A vapor barrier is a heavy piece of plastic that works as a physical barrier against vapors, gases, moisture, and odors that come up from the earth. Many of these gases are harmless, and occur naturally- oxygen, carbon dioxide and nitrogen are all to be expected. As water moves in and out of the soil, the gases are pushed into the air.
However, there are some gases that can cause serious harm. These are referred to as volatile organic compounds (VOCs), and are not something that a typical contractor can work with. If you are concerned about air pollution where you live or work, please contact your state’s health department.
Vapor barriers are not a permanent, one-and-done solution. The plastic will dry out, degrade, and crack over time. You should have the vapor barrier replaced on a fairly regular basis (every 5-10 years). Acculevel uses a 6 millimeter thick plastic. The cost for this is approximately $1 per square foot.
Like a vapor barrier, a dehumidifier isn’t a direct treatment for biological growth. But having a quality whole-home dehumidifier can eliminate one of the contributing factors: moisture. If excess humidity is removed from the crawl space, it kills many types of biological growth that can harm you and your family.
A study done by ASHRAE (American Society of Heating, Refrigerating and Air-Conditioning Engineers) demonstrated that there are many harmful organisms that thrive in an environment with far too much – or way too little – humidity.
This chart shows the results of the ASHRAE study.
You can see in the chart that 50% relative humidity is the “sweet spot” for cleaner air. Controlling the humidity level in your crawl space is an essential part of having a healthier home – and a major step towards a healthier family.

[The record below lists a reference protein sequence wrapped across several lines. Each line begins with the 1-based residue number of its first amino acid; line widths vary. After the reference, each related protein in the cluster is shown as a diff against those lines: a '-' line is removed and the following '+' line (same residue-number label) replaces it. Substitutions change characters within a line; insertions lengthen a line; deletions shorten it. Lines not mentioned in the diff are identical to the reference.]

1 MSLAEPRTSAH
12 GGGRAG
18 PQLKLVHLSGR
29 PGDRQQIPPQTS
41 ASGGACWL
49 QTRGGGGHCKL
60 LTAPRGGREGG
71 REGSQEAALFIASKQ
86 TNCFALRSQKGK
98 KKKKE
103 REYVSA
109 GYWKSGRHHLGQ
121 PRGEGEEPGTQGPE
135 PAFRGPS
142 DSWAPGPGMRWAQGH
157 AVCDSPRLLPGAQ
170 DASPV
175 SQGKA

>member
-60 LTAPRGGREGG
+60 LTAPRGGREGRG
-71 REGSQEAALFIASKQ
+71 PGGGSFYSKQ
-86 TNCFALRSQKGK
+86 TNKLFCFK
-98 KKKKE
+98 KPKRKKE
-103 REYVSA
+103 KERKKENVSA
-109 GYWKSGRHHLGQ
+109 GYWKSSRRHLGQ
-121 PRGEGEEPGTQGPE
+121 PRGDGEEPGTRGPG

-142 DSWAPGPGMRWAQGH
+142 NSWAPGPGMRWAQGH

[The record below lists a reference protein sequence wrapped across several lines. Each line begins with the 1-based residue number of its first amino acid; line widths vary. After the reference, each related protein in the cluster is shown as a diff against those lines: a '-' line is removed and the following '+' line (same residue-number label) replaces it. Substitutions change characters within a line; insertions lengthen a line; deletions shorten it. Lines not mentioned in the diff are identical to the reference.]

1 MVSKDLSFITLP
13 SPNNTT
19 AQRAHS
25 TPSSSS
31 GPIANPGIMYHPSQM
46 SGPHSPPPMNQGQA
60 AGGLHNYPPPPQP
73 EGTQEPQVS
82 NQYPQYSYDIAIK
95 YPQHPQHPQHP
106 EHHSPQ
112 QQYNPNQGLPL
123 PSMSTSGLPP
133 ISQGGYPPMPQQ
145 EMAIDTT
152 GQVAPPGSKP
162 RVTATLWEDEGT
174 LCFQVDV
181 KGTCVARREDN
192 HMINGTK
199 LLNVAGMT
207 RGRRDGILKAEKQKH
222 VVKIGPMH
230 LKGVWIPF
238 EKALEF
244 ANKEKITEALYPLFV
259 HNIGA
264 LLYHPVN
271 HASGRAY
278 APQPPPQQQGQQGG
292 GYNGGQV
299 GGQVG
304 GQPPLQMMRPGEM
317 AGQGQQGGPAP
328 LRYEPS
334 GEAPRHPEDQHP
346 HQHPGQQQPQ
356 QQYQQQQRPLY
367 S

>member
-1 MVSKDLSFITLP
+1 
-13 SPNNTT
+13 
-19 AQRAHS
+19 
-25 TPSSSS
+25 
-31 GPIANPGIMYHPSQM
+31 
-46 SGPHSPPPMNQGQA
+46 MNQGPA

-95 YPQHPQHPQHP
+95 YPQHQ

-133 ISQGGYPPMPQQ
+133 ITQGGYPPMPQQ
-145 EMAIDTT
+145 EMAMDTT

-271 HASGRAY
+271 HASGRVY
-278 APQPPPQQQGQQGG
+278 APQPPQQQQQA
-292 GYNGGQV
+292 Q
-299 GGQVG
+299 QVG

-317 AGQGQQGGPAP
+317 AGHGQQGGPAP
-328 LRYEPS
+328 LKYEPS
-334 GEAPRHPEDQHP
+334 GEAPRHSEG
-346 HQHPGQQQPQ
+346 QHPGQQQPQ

A whole-home dehumidifier comes with other benefits, too. Drier air feels cooler in the summer than humid air, so you can adjust the air conditioner up a degree or two and lower your utility bill. It also reduces the workload on your HVAC (drier air is easier to process), saving you wear & tear on an expensive appliance.
At Acculevel, we install dehumidifiers with a capacity of 95 pints (45 liters) for $2100-$2300 (that pricing includes full installation). This model comes with a 5 year warranty, is made in America, and has an average life span of about 15 years.
While a dehumidifier is great for controlling the moisture in the air, it can’t remove actual water that seeps into your crawl space. For that, you need a waterproofing system.
Chapter 7. Waterproofing Your Crawl Space
Many of the forces that affect your foundation are natural, and completely out of your control. One of the biggest ones is the height of your water table. The water table refers to the level in the ground where the soil is fully saturated with water.
If you live in an area near a pond, creeks, or other body of water, your water table is probably only a few inches deep. Drier locations can have a water table that starts a foot or more below the surface.
Another significant factor is rainfall. If too much rain falls and the ground can’t absorb it all, the water moves towards wherever there’s a lack of resistance in the soil. Unfortunately, that includes into or through your foundation.